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Recently I spent six wonderful days teaching beginning banjo at Augusta Heritage Bluegrass Week in Elkins, West Virginia. It had been many a long year since I’d walked those “green rolling hills of West Virginia” (Hazel Dickens song) and they seemed to have gotten a bit steeper!

One of the highlights of the camp every year is the staff concert. Each teacher chooses a song to perform and picks other teachers to be in their band. In the past, I’ve always done a bluegrass standard because those are so easy to work up. But this time I decided to sing a song I’d just written called “I’m Not Ready To Go Home.” I think of it as a gospel “protest” song.

The first line came from a Louise Penny book I was reading. She was talking about an old woman (Ruth, for you Louise Penny fans) and said, “She could see the shore ahead.” I loved the line and, feeling a song coming on, I wrote it down, personalizing it to “I can see the shore ahead.” Then the words “But I’m not ready to go home” popped into my mind. Soon, the rest of the lyrics starting flowing and by the end of the day (which I had spent playing with my grandson while jotting down more ideas) the song was finished.

I was so excited about it that I drove 30 miles down the road to share it with Teresa, who’s the lead singer in my student band, the Bluegrass Posse. She liked it and said all the things a songwriter wants to hear about a new song and soon we were harmonizing on the chorus. We actually performed the song a few days later at a nursing home, and it sounded so good that I decided I’d sing it at the Elkins camp. Joining me on stage would be Vickie Vaughn and Kimber Ludiker (from Della Mae) playing bass and fiddle and Dudley Connell and Mark Panfil playing guitar and Dobro. Vickie and Dudley would also sing harmony.

The five of us went over the song exactly one time before our sound check Wednesday night. There we sang it twice, working on the kick off, the ending, and the order of the breaks. The harmony parts fell right into place, which is what happens with amazing singers like Dudley and Vickie. Dudley had written out the words to the chorus in big letters with a black marker “just in case” he forgot any of them.

Thursday night, my song was second on the show and I was surprised to find myself nervous. I’m no stranger to performing but it had been a long time since I’d been in front of a big audience. What if I forgot the words to my new song? What if I mispronounced Kimber’s last name? What if my picks fell off? I could feel my hands starting to sweat.

Then, I was being introduced. I bounced up to the mikes as the rest of the band got in place around me. I introduced the musicians and the song. I didn’t forget any names or stumble over any words. I was ready. The band was ready. Now, to kick it off. But, OMG! I couldn’t remember the kickoff! I’d never kicked it off on stage before, and that was a whole different ballgame from kicking it off in practice! What were the pickup notes? No clue. The deer was in the headlights. She couldn’t move.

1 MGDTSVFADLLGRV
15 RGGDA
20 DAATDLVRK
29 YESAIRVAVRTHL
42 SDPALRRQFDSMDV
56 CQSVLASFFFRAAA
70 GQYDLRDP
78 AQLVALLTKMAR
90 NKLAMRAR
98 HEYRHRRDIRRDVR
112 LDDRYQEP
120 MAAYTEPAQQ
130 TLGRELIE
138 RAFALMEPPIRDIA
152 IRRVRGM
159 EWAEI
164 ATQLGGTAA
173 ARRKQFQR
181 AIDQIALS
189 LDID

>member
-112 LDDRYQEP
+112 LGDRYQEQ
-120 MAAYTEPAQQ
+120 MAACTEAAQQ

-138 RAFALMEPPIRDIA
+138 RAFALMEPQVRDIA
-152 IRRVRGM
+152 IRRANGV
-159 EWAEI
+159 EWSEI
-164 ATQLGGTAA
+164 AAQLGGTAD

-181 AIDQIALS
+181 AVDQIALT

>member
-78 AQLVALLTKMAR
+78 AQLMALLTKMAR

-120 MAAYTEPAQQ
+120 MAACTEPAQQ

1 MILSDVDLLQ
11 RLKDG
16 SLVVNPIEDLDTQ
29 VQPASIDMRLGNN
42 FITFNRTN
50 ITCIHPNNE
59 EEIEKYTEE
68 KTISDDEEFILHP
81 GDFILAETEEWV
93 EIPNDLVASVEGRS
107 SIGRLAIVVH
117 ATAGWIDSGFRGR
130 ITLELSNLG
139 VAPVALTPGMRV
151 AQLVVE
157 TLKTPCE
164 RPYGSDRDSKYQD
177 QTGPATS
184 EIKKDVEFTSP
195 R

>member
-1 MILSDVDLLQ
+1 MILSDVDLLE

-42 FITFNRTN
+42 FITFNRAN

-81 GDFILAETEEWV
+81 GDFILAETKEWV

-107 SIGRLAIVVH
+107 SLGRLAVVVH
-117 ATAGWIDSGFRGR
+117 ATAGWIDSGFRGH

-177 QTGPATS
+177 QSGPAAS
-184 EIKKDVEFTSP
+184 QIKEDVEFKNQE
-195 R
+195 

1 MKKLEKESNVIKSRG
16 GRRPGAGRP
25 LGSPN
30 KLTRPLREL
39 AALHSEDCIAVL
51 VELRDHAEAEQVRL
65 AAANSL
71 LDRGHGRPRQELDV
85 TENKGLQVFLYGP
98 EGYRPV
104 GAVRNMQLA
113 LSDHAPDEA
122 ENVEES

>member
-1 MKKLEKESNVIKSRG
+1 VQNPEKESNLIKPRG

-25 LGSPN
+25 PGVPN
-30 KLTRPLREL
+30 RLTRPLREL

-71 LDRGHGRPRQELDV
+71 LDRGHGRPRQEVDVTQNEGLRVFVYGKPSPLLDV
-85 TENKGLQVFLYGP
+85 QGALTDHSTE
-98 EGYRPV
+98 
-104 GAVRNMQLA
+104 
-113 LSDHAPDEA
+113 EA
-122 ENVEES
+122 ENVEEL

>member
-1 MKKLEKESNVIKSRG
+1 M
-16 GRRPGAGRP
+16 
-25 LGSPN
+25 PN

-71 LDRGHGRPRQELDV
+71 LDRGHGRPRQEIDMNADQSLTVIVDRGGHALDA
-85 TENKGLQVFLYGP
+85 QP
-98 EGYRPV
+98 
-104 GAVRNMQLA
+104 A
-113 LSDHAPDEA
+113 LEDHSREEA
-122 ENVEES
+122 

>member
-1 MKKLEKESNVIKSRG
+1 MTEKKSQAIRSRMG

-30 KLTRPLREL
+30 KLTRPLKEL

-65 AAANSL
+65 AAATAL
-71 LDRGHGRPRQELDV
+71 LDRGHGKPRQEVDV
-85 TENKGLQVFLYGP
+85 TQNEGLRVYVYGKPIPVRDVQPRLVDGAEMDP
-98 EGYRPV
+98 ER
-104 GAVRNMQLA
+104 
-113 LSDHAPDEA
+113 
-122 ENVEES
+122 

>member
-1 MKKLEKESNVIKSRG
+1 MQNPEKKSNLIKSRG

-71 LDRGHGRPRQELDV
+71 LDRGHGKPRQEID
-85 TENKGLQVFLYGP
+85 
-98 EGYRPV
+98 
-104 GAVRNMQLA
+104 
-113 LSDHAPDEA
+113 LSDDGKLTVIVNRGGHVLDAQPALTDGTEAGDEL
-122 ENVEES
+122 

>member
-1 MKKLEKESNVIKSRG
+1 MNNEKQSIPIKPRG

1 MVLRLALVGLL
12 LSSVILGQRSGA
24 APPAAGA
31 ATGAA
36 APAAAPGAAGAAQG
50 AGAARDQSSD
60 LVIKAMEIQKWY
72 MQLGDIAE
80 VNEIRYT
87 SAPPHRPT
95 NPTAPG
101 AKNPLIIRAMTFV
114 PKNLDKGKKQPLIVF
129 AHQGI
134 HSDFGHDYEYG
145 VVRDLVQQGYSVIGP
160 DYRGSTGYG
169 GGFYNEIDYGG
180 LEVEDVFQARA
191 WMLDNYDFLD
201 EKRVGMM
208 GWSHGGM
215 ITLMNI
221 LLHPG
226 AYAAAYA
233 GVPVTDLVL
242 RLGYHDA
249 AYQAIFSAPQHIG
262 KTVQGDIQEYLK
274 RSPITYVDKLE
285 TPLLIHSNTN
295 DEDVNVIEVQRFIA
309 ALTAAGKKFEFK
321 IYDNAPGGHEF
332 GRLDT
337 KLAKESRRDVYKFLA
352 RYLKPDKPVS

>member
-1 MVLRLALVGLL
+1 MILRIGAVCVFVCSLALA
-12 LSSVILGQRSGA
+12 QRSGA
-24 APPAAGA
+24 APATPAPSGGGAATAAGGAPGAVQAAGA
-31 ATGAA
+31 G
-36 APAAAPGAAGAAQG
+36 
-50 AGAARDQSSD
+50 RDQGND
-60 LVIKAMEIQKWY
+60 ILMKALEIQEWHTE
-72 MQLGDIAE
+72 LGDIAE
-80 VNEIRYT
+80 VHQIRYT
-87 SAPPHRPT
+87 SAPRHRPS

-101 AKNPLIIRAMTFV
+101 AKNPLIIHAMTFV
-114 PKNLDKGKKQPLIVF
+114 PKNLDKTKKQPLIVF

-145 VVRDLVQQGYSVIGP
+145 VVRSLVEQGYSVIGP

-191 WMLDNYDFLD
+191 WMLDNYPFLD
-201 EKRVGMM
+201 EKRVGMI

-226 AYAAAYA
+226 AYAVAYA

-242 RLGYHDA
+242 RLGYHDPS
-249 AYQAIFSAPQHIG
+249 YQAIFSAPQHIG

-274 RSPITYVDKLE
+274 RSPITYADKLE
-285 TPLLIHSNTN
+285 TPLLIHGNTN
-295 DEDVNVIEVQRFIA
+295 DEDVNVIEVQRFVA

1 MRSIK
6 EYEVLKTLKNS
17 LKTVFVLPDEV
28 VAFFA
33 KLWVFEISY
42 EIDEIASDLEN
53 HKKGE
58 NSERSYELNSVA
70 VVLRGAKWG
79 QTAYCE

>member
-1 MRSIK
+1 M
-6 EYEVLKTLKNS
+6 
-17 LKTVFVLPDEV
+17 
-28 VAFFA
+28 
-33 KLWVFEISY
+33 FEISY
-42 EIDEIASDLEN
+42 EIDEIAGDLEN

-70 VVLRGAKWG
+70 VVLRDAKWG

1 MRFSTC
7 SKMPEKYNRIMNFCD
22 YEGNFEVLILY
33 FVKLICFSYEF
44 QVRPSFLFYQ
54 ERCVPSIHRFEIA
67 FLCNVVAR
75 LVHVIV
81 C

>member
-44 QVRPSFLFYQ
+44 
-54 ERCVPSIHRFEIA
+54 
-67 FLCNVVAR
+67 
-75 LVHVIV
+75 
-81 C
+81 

I had to do something and fast because no one else knew the song well enough to start it. I played three strange and pitiful sounding notes and then stopped. That wasn’t working. Then I made a face. It wasn’t an awful face, but I did look heavenward with an eye roll. (See video below.) Then realizing I had to try again quickly, I played three different pickup notes and went into an all-purpose banjo lick that could go with either a G or a D chord. Unfortunately, the correct chord was C, which was what everyone else was playing. Well, too late to turn back now. I just plowed on through. To my ear, it sounded like an unholy mess but I finally landed on some familiar licks that led us into the chorus and we all started singing in the right place, “I can see the shore ahead but I’m not ready to go home.” After that it was smooth sailing because all I had to do was remember the words and play some banjo backup. Everyone did their part magnificently! We ended as we’d planned by segueing into the chorus of “When the Saints go Marching In.” We finished to loud applause, which was extremely gratifying.

During the intermission, I texted one of my banjo students (and friends) and said, “The song went great but I blew the kickoff.” The return text said, “Sorry! But I love that you blew the kickoff. Now I know you are human!”

Somehow, I found that very comforting. No light-hearted reassurance that “I’m sure it wasn’t that bad.” Or “I’m sure no one else noticed.” Just an acknowledgement that, yep, you blew it. And the underlining assurance that everything was still fine. Because it was.

After the concert was over and we were all leaving the stage, I picked up the words that Dudley Connell had written out. I brought them home and I’m going to frame them. What a joy to sing on stage with him. And Vickie. And Kimber. And Mark. My cup runneth over.

PS: Vickie Vaughn has just been nominated as IBMA Bass Player of the Year! Congratulations, Vickie!

PPS: When I looked at video of the song, the kickoff wasn’t that bad. If I had just kept going and hadn’t made a face—which is what I tell my students all the time--I don’t think anyone would have noticed!

I’m Not Ready To Go Home

Chorus:
I can see the shore ahead but I’m not ready to go home
Oh, Lord, don’t take me now, my to-do list is too long
I’ve got people that I dearly love and places yet to roam
Oh, Lord, don’t take me now, I’m not ready (ready, ready) to go home.

First verse:
I know I’m just a player in this game that we call life
I know my days are filled with lots of toil and lots of strife